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YOU GOTTA CARRY THAT WEIGHT
Jack McCallum
October 27, 2003
Can an 18-year-old shoulder the burden of a league, a city and a few corporations?
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October 27, 2003

You Gotta Carry That Weight

Can an 18-year-old shoulder the burden of a league, a city and a few corporations?

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One company that should be looking to get in is Cadbury Schweppes, which makes Bubblicious. That green gob coming out of James's mouth during games is eerily reminiscent of Jordan's wagging tongue. "I didn't even know I did it until my mom said something about it," says James. Another possibility is Post cereals, which puts the fruit—well, sugar—in Fruity Pebbles. "That's the endorsement I really want," says James, only half kidding. "Somebody gave me 10 boxes of it for [high school] graduation. Best present I got."

Jordan was successful as a salesman because, with an image best described as corporate-hip, he straddled lines of gender, race and age. That clearly doesn't describe James. "The line has moved to the left, and that means this kid is what America is looking for," says Goodwin. "The hip-hop generation is a culture and style, not a race. LeBron is not Tiger and he's not Michael. He's the next generation."

Wisely the Next Generation does not talk much about being the Next Generation. "My focus is basketball," he says. "The commercial stuff is off to the side." But not far off. "LeBron has to do what Michael did to live up to that kind of corporate investment," says Williams. "He has to dominate his position, take a downtrodden franchise to the playoffs and eventually to a championship. He will make a lot of money and live happily ever after. But no one has ever had more expectations put on him than this young man right now."

LEBRON AND THE CREW

James never knew his biological father, by some accounts a sweet street-bailer and the apparent wellspring of James's athleticism. James doesn't talk about him. Many around Gloria say that she has done her best in raising LeBron, and certainly that's the way her son feels. "My mother is my everything," says James. "Always has been. Always will be." But Gloria, Glo to her friends, did not always provide a stable home for James. When he was five, she and LeBron moved seven times; when he was in fourth grade, James says, he missed 82 days of school; for parts of the next two years he lived with a foster family. (Gloria James declined to be interviewed by SI.)

The man LeBron refers to as his father, Gloria's longtime boyfriend Eddie Jackson, was sentenced to three years in prison for mail fraud and mortgage fraud last December, having served a previous stint for drug trafficking. Jackson and Gloria were recently sued by an Akron businessman who says they owe him $115,874 for a loan he made to them when LeBron was in high school so that Jackson could travel to negotiate shoe deals. The $80,000 loan Gloria famously secured to buy LeBron a Hummer H2 when he turned 18 last Dec. 30 will trail him for a while. "Hey, LeBron," a courtside Pistons fan shouted. "Your Hummer's ugly." James cracked up.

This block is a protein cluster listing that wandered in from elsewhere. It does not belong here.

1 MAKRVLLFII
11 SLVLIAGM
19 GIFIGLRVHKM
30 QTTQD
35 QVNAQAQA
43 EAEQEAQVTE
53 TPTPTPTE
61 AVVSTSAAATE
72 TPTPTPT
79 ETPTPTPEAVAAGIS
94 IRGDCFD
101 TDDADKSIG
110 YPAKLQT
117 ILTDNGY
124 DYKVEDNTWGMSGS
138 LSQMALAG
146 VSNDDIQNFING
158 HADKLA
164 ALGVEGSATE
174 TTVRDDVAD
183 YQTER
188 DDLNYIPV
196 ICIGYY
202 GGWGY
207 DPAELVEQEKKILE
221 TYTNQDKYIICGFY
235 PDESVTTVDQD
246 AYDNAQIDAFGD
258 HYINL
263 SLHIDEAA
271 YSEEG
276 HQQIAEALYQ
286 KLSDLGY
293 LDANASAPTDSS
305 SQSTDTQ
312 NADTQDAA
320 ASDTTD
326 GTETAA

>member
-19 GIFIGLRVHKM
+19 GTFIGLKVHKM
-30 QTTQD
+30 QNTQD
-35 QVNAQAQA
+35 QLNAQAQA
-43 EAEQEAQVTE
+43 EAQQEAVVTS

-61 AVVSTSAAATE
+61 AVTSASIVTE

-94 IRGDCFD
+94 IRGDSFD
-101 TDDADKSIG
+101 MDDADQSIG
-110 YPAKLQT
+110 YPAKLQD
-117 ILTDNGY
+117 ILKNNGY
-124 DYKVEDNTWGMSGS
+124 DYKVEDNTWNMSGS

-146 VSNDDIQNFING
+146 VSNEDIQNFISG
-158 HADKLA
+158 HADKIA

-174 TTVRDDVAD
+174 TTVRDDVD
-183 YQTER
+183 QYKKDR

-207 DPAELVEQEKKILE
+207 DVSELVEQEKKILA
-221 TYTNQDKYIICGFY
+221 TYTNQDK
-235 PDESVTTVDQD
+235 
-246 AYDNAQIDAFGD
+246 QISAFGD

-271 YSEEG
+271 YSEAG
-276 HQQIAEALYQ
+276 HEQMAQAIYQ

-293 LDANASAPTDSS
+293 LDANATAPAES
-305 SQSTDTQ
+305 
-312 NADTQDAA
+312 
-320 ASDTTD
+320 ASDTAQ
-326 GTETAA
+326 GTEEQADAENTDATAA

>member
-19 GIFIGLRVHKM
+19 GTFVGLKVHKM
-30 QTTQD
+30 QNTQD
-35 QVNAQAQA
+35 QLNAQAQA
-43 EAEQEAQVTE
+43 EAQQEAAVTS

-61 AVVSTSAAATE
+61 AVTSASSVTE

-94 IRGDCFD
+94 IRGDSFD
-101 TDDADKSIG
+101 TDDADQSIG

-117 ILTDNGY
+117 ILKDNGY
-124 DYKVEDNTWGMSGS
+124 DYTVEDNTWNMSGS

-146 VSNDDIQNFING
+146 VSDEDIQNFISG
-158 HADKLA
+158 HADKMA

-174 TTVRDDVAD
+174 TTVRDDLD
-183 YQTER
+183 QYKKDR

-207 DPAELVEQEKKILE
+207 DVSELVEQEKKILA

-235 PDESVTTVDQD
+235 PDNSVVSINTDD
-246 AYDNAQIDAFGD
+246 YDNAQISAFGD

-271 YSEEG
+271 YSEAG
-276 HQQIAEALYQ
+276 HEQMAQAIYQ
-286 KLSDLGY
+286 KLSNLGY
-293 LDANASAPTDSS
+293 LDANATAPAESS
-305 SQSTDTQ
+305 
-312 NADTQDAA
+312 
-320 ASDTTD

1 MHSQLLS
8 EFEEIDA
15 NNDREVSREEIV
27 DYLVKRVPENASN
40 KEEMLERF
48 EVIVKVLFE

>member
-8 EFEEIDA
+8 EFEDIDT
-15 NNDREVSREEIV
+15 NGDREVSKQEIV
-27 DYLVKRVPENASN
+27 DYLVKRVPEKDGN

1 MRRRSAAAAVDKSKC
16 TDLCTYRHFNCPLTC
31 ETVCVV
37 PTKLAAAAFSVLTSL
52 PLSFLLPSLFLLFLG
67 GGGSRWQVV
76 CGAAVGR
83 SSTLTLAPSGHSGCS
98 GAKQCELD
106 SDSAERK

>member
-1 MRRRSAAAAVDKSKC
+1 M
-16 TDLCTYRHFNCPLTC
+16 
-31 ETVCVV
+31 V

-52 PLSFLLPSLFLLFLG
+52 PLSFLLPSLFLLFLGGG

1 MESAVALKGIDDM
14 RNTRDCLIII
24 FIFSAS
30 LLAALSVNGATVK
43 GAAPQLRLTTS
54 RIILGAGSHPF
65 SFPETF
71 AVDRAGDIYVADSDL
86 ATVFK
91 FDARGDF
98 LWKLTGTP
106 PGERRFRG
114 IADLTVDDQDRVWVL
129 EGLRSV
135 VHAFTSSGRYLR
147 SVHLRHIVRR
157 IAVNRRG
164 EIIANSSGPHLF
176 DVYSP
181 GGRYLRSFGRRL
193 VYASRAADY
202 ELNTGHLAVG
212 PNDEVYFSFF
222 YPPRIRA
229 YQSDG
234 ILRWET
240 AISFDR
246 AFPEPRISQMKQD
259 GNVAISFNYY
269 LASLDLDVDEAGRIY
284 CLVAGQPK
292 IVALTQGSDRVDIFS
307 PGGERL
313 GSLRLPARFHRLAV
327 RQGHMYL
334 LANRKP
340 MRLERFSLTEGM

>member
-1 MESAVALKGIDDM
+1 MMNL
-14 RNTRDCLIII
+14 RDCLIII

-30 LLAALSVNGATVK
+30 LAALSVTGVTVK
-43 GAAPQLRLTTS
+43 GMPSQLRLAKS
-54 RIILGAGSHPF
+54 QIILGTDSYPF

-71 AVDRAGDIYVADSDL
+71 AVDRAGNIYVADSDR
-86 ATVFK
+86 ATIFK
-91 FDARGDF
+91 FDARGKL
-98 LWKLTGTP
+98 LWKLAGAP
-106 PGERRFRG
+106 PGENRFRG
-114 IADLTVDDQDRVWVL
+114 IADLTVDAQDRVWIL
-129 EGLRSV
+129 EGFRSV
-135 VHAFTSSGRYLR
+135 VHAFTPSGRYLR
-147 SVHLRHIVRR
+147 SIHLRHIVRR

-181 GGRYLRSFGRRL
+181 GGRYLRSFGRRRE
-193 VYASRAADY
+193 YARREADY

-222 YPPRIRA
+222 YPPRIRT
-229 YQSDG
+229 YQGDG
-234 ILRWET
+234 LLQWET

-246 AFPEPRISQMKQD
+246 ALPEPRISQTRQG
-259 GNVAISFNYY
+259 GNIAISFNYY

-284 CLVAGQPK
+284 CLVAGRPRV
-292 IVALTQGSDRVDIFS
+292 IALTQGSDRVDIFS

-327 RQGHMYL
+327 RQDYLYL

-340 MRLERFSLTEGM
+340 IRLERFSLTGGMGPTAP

The situation has the elements of classic tragedy: A kid who grew up with nothing is suddenly an 18-year-old with unlimited celebrity, unlimited resources and unlimited charisma. What happens now?

Gloria remains one of the two most important individuals in the cocoon around LeBron. The other is Goodwin, his agent, whose office is in Seattle. Goodwin says his firm's accountants handle James's money and his marketing people (he has three on LeBron's account) work out his endorsement deals. Besides his teammates and Silas, those closest to James on a daily basis are Randy Mims, an uncle, and Maverick Carter, a former high school teammate three years his senior now employed by Nike to take care of their Ninety-Million-Dollar Man. James says he talks to his buddies from high school "almost every day," particularly Sian Cotton, a redshirt football player at Ohio State, and Romeo Travis, a freshman basketball player at Akron. Dru Joyce III, another Akron player and the son of the St. Vincent-St. Mary coach, and Brandon Weems, the high school's incumbent point guard, are also in the circle. Chris Dennis, a family friend who lives in Akron and runs lebronjames.com ("40,000 hits a week," says Dennis), checks in regularly. Nance is nearby too.

And what happens when Jackson gets out of prison? He will be kept out of the loop, says someone close to James.

Is that a strong enough bulwark for the young man? Who's to say? "There's so much riding on LeBron that he can't realize at his age," says Spike Lee, who directed James in an NBA-sanctioned commercial for TNT's TV package. "I told Aaron [ Goodwin], "This can't be messed up.' It's a crucial time for African-American athletes, who are taking such an image-beating, partly because of what happened to Kobe. LeBron has got to perform on the court and, just as important, he's got to perform off of it."

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